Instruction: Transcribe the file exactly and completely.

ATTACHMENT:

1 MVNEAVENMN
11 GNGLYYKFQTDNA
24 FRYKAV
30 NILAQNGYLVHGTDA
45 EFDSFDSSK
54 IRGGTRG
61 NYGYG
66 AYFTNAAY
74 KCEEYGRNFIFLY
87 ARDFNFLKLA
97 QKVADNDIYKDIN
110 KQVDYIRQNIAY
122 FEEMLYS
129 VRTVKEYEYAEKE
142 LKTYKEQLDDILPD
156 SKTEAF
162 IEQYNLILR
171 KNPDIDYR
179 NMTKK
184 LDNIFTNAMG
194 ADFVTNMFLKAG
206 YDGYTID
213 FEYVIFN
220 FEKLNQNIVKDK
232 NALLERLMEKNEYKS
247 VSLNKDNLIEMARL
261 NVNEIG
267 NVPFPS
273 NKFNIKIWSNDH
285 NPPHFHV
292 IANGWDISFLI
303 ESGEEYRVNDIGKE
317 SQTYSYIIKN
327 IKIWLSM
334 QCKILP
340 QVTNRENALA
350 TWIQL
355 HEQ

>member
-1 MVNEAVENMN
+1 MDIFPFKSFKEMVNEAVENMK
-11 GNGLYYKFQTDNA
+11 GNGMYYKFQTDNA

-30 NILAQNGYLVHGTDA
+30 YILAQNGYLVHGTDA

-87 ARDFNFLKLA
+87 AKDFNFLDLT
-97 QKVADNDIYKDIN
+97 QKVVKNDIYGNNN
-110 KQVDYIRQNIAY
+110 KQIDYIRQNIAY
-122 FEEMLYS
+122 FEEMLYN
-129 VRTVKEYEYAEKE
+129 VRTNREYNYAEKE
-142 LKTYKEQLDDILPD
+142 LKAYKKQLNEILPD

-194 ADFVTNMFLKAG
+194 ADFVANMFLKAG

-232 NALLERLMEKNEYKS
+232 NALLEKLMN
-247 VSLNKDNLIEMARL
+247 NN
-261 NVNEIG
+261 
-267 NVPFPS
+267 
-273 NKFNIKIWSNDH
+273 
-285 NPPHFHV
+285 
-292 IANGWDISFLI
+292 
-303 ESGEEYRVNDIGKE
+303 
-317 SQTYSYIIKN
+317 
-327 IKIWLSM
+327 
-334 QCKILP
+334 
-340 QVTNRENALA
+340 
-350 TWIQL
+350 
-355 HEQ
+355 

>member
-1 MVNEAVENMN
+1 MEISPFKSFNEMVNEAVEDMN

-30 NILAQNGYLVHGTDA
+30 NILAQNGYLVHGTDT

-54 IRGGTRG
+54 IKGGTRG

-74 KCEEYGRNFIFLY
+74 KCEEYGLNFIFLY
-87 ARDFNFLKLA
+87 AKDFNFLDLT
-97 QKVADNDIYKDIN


1 MVNEAVENMN
11 GNGLYYKFQTDNA
24 FRYKAV
30 NILAQNGYLVHGTDA
45 EFDSFDSSK
54 IRGGTRG
61 NYGYG
66 AYFTNAAY
74 KCEEYGRNFIFLY
87 ARDFNFLKLA
97 QKVADNDIYKDIN
110 KQVDYIRQNIAY
122 FEEMLYS
129 VRTVKEYEYAEKE
142 LKTYKEQLDDILPD
156 SKTEAF
162 IEQYNLILR
171 KNPDIDYR
179 NMTKK
184 LDNIFTNAMG
194 ADFVTNMFLKAG
206 YDGYTID
213 FEYVIFN
220 FEKLNQNIVKDK
232 NALLERLMEKNEYKS
247 VSLNKDNLIEMARL
261 NVNEIG
267 NVPFPS
273 NKFNIKIWSNDH
285 NPPHFHV
292 IANGWDISFLI
303 ESGEEYRVNDIGKE
317 SQTYSYIIKN
327 IKIWLSM
334 QCKILP
340 QVTNRENALA
350 TWIQL
355 HEQ

>member
-1 MVNEAVENMN
+1 MDIFPFKSFKEMVNEAVENMK
-11 GNGLYYKFQTDNA
+11 GNGMYYKFQTDNA

-30 NILAQNGYLVHGTDA
+30 YILAQNGYLVHGTDA

-87 ARDFNFLKLA
+87 AKDFNFLDLT
-97 QKVADNDIYKDIN
+97 QKVVKNDIYGNNN
-110 KQVDYIRQNIAY
+110 KQIDYIRQNIAY
-122 FEEMLYS
+122 FEEMLYN
-129 VRTVKEYEYAEKE
+129 VRTNREYNYAEKE
-142 LKTYKEQLDDILPD
+142 LKAYKKQLNEILPD

-194 ADFVTNMFLKAG
+194 ADFVANMFLKAG

-232 NALLERLMEKNEYKS
+232 NALLEKLMN
-247 VSLNKDNLIEMARL
+247 NN
-261 NVNEIG
+261 
-267 NVPFPS
+267 
-273 NKFNIKIWSNDH
+273 
-285 NPPHFHV
+285 
-292 IANGWDISFLI
+292 
-303 ESGEEYRVNDIGKE
+303 
-317 SQTYSYIIKN
+317 
-327 IKIWLSM
+327 
-334 QCKILP
+334 
-340 QVTNRENALA
+340 
-350 TWIQL
+350 
-355 HEQ
+355 

>member
-1 MVNEAVENMN
+1 MEISPFKSFNEMVNEAVEDMN

-30 NILAQNGYLVHGTDA
+30 NILAQNGYLVHGTDT

-54 IRGGTRG
+54 IKGGTRG

-74 KCEEYGRNFIFLY
+74 KCEEYGLNFIFLY
-87 ARDFNFLKLA
+87 AKDFNFLDLT
-97 QKVADNDIYKDIN